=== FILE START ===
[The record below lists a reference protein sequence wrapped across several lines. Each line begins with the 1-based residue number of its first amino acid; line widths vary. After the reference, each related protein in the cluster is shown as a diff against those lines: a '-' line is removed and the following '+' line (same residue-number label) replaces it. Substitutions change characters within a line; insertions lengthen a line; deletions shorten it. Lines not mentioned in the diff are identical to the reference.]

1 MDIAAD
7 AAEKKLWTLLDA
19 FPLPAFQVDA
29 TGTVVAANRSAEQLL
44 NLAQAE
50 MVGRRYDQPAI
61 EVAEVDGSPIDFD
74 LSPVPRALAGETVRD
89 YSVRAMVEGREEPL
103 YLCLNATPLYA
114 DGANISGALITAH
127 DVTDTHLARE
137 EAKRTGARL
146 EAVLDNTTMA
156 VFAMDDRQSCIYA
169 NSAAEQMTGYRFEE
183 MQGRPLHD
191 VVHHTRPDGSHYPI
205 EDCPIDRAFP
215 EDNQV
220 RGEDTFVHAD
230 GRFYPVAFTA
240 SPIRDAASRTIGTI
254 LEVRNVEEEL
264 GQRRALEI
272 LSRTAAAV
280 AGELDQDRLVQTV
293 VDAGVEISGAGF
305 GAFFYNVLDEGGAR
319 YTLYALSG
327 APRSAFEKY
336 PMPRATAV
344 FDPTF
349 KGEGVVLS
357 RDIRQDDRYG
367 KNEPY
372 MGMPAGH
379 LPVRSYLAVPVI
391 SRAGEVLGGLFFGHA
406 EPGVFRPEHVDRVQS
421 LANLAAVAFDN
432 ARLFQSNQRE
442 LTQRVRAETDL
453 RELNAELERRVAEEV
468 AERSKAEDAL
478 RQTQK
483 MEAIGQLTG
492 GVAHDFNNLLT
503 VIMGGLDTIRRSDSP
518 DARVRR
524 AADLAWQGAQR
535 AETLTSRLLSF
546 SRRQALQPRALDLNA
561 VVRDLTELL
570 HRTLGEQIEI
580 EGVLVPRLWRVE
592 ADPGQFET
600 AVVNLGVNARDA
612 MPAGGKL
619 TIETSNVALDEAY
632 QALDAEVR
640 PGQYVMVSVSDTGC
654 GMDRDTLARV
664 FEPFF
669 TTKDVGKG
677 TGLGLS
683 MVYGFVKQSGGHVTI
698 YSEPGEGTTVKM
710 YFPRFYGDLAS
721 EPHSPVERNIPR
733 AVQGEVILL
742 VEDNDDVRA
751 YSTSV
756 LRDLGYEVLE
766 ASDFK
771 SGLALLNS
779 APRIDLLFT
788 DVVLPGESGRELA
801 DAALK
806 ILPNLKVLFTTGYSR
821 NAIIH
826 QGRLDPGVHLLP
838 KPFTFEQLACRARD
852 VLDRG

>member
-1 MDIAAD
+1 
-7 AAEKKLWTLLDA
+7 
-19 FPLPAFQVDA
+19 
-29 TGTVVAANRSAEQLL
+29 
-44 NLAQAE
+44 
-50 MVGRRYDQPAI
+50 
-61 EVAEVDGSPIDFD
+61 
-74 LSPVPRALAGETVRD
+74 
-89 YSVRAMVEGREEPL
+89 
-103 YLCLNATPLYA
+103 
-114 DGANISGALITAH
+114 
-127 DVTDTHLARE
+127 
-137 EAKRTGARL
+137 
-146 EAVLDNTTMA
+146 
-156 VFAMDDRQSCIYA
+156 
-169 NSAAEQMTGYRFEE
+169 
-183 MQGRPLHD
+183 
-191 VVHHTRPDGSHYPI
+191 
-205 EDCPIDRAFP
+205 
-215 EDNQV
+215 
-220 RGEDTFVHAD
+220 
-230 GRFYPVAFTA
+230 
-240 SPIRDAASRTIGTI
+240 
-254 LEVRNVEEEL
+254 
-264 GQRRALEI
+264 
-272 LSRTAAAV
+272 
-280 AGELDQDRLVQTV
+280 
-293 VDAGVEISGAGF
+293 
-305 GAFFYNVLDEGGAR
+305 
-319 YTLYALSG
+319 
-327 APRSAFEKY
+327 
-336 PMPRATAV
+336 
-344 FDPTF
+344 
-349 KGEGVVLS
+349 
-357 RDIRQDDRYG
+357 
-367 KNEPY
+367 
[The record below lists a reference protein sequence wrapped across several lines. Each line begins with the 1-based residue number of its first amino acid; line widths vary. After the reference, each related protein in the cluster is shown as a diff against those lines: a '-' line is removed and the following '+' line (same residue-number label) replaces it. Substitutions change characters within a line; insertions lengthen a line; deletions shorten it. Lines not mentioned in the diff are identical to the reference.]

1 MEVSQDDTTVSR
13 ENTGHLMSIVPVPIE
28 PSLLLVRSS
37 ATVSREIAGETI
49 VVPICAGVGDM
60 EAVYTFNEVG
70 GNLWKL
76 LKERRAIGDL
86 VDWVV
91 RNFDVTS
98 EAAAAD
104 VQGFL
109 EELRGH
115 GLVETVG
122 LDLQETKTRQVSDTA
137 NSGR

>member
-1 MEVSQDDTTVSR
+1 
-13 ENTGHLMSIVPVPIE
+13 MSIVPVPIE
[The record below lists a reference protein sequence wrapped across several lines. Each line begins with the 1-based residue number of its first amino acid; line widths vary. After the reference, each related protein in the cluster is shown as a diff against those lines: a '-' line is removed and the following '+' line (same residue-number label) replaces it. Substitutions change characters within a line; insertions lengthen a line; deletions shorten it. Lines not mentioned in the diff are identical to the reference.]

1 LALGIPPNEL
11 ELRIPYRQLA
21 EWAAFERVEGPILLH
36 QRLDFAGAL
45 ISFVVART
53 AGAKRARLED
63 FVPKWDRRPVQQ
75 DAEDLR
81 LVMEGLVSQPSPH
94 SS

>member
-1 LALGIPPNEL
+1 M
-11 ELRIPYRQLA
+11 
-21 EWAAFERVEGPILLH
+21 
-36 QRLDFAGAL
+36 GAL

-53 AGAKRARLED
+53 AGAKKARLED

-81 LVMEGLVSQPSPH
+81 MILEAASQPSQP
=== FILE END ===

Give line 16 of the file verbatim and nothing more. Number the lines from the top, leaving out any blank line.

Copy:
156 VFAMDDRQSCIYA